Soda tax advocates promise healthier communities and balanced budgets. So far neither promise has materialized anywhere the tax has been imposed, but that isn't stopping more cities from using those dubious arguments to justify increasing taxes on their poorest citizens.

Cook County, Ill., is the latest to experiment with soda pop social engineering.

It's not off to a rousing start. Implementation of the tax was postponed for a month by a lawsuit filed by the Illinois Retail Merchants Association, contending the tax violates the state constitution by not uniformly taxing similar products. The tax affects all pre-packed sugary beverages such as soda, sports drinks, and juice products, but is not applied to prepared-to-order drinks such as tea, coffee, or mixed drinks.

Three major soda retailers have already been sued for charging consumers incorrectly. And the U.S. Department of Agriculture told Illinois officials that the tax violates federal law, which bars taxation of purchases made with Supplemental Nutrition Assistance Program benefits. With more than 1 million SNAP recipients, Illinois faces the loss of federal funding if it doesn't make changes to satisfy the USDA.

The penny-an-ounce tax drives the average cost of a two-liter bottle of soda to about $3.50, with 67 cents of that from the new tax; all taxes now account for a dollar of the cost. That puts Cook Country right behind Philadelphia, which also has a soda tax, as the most expensive soda in the country.

Proponents argue the tax is a smart way to tackle multifaceted health and budget problems. The county government expects the tax to generate $67.5 million in revenue this year and $200 million in 2018. And they also argue that the higher costs will drive people to switch from soda to healthier alternatives.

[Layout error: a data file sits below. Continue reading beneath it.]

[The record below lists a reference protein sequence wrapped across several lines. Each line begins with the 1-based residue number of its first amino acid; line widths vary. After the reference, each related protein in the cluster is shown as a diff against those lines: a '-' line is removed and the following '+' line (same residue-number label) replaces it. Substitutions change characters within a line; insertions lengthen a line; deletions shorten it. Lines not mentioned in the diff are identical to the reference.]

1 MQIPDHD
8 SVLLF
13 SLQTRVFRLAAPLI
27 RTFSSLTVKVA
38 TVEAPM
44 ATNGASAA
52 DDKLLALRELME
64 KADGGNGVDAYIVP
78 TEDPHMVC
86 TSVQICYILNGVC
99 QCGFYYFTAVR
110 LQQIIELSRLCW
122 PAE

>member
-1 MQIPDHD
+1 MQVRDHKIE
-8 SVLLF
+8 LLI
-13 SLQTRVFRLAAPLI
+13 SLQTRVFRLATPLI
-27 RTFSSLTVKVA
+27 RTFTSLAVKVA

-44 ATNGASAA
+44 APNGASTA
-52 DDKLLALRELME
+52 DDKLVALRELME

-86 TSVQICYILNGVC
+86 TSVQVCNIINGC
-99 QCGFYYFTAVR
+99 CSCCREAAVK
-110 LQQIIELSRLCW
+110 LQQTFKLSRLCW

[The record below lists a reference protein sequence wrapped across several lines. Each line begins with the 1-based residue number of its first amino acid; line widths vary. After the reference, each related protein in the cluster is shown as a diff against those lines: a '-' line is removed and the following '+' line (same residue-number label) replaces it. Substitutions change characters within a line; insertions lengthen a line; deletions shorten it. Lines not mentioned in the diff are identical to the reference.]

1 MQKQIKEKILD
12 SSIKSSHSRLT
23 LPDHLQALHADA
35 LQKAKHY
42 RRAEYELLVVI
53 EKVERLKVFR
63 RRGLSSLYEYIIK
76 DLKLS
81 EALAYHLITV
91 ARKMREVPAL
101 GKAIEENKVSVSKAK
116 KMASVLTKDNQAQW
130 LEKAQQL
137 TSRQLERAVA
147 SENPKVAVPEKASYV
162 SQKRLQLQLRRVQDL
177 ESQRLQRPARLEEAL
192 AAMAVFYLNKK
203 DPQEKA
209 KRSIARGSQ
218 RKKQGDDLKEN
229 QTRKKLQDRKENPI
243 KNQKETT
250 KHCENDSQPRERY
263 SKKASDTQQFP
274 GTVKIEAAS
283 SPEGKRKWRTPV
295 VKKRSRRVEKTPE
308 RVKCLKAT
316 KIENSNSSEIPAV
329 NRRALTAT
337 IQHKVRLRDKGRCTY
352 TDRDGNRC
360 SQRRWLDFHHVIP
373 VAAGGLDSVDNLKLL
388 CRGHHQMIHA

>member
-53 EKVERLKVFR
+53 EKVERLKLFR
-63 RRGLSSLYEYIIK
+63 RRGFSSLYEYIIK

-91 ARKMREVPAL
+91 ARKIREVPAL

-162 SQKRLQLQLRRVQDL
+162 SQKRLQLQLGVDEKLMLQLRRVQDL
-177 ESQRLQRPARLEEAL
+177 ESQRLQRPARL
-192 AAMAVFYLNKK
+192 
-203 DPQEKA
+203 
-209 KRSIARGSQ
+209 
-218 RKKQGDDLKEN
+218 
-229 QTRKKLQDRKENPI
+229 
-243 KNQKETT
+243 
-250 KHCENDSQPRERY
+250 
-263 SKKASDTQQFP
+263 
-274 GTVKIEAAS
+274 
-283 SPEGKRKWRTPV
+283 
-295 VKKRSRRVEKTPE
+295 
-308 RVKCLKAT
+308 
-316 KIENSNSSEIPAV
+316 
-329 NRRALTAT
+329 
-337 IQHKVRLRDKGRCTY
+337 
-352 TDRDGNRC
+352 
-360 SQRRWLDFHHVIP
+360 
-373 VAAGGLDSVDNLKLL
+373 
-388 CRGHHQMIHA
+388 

Why they believe this is something of a mystery, because it hasn't worked out that way for other cities that have imposed a soda tax.

During the first two months of the 1.5-cent per ounce soda tax in Philadelphia, suburban distributors saw sales jump 20 percent, while inner-city suppliers saw sales plunge more than 30 percent. As residents took their business to the suburbs, local businesses eliminated jobs at a frightening pace.

Jeff Brown, CEO of Brown's Super Store, said the impact of customers shopping in the suburbs is "nothing less than devastating." He said he has cut more than 6,000 hours of employment per week – the equivalent of 280 full-time jobs.

The beverage tax falls disproportionately on low-income residents, who are the biggest consumers of the beverages being taxed. Poor families are forced to swallow the cost while Philadelphia's middle- and high-income shoppers simply drive outside the city to purchase sugary beverages and the rest of their groceries. And the lost jobs belong almost exclusively to the working poor.

The same is likely to happen in Cook County. A survey by the Illinois Manufacturers' Association found that nearly 87 percent of residents expressed disapproval of the new beverage tax and are looking for ways to avoid it. As Sarah McBride of Cicero told the Chicago Tribune, "I'm going to make time to go shopping outside the city because they don't have the tax. … I'm going and getting a lot of pop."

A report from the Can the Tax Coalition found that the tax puts at risk 6,100 jobs and $1.3 billion in economic activity in Chicagoland. And because soda taxes drive shoppers away from cities that impose them, revenue projections don't pan out. Philadelphia is likely to fall short by as much as $14 million this year.

The same results are almost certain to befall Cook County. Pitched as a cure-all, Cook County's soda tax is much more likely to result in a sugary headache.

Cameron DeSanti is a policy analyst intern at Americans for Prosperity.

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